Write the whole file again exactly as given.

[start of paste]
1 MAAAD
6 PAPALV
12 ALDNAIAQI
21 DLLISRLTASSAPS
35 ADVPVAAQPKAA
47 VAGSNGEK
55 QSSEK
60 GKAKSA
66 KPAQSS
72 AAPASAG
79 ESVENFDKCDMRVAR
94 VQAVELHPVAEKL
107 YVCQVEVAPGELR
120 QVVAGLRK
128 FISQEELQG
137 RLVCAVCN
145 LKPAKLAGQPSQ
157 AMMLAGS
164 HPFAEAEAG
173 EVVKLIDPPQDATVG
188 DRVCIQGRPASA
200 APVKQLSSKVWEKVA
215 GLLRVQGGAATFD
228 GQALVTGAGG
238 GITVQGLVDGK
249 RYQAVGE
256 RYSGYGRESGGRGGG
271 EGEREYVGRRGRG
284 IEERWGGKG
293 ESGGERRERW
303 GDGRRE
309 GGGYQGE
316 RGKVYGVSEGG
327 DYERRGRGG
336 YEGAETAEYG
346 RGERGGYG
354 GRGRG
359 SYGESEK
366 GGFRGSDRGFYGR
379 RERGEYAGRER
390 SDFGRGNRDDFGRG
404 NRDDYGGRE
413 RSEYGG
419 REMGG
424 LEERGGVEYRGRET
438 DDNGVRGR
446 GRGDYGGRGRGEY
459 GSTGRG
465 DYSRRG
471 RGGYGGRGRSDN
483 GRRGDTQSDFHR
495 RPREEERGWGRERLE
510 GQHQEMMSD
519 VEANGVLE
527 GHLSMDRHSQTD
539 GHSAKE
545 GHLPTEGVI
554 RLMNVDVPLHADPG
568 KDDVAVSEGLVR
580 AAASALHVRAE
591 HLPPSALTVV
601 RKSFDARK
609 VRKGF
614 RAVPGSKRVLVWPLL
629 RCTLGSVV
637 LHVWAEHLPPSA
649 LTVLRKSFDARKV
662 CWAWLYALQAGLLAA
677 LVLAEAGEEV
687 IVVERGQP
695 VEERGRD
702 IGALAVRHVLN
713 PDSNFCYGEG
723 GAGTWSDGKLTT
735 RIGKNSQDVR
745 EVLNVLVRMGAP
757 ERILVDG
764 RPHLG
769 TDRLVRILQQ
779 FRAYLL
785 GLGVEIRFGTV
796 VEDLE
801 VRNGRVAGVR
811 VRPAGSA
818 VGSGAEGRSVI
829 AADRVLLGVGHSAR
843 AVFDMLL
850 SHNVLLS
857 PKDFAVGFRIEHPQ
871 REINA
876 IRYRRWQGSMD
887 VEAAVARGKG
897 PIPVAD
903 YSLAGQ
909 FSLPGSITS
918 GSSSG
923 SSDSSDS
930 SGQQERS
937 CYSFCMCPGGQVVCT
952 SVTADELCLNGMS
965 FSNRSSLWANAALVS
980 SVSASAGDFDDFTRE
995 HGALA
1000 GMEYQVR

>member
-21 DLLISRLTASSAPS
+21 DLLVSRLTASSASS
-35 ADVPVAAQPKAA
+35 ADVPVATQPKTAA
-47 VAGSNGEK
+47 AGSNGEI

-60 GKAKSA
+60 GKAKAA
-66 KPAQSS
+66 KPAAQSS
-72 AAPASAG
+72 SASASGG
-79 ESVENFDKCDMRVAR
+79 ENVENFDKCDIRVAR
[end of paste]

1 MAAAD
6 PAPALV
12 ALDNAIAQI
21 DLLISRLTASSAPS
35 ADVPVAAQPKAA
47 VAGSNGEK
55 QSSEK
60 GKAKSA
66 KPAQSS
72 AAPASAG
79 ESVENFDKCDMRVAR
94 VQAVELHPVAEKL
107 YVCQVEVAPGELR
120 QVVAGLRK
128 FISQEELQG
137 RLVCAVCN
145 LKPAKLAGQPSQ
157 AMMLAGS
164 HPFAEAEAG
173 EVVKLIDPPQDATVG
188 DRVCIQGRPASA
200 APVKQLSSKVWEKVA
215 GLLRVQGGAATFD
228 GQALVTGAGG
238 GITVQGLVDGK
249 RYQAVGE
256 RYSGYGRESGGRGGG
271 EGEREYVGRRGRG
284 IEERWGGKG
293 ESGGERRERW
303 GDGRRE
309 GGGYQGE
316 RGKVYGVSEGG
327 DYERRGRGG
336 YEGAETAEYG
346 RGERGGYG
354 GRGRG
359 SYGESEK
366 GGFRGSDRGFYGR
379 RERGEYAGRER
390 SDFGRGNRDDFGRG
404 NRDDYGGRE
413 RSEYGG
419 REMGG
424 LEERGGVEYRGRET
438 DDNGVRGR
446 GRGDYGGRGRGEY
459 GSTGRG
465 DYSRRG
471 RGGYGGRGRSDN
483 GRRGDTQSDFHR
495 RPREEERGWGRERLE
510 GQHQEMMSD
519 VEANGVLE
527 GHLSMDRHSQTD
539 GHSAKE
545 GHLPTEGVI
554 RLMNVDVPLHADPG
568 KDDVAVSEGLVR
580 AAASALHVRAE
591 HLPPSALTVV
601 RKSFDARK
609 VRKGF
614 RAVPGSKRVLVWPLL
629 RCTLGSVV
637 LHVWAEHLPPSA
649 LTVLRKSFDARKV
662 CWAWLYALQAGLLAA
677 LVLAEAGEEV
687 IVVERGQP
695 VEERGRD
702 IGALAVRHVLN
713 PDSNFCYGEG
723 GAGTWSDGKLTT
735 RIGKNSQDVR
745 EVLNVLVRMGAP
757 ERILVDG
764 RPHLG
769 TDRLVRILQQ
779 FRAYLL
785 GLGVEIRFGTV
796 VEDLE
801 VRNGRVAGVR
811 VRPAGSA
818 VGSGAEGRSVI
829 AADRVLLGVGHSAR
843 AVFDMLL
850 SHNVLLS
857 PKDFAVGFRIEHPQ
871 REINA
876 IRYRRWQGSMD
887 VEAAVARGKG
897 PIPVAD
903 YSLAGQ
909 FSLPGSITS
918 GSSSG
923 SSDSSDS
930 SGQQERS
937 CYSFCMCPGGQVVCT
952 SVTADELCLNGMS
965 FSNRSSLWANAALVS
980 SVSASAGDFDDFTRE
995 HGALA
1000 GMEYQVR

>member
-21 DLLISRLTASSAPS
+21 DLLVSRLTASSASS
-35 ADVPVAAQPKAA
+35 ADVPVATQPKTAA
-47 VAGSNGEK
+47 AGSNGEI

-60 GKAKSA
+60 GKAKAA
-66 KPAQSS
+66 KPAAQSS
-72 AAPASAG
+72 SASASGG
-79 ESVENFDKCDMRVAR
+79 ENVENFDKCDIRVAR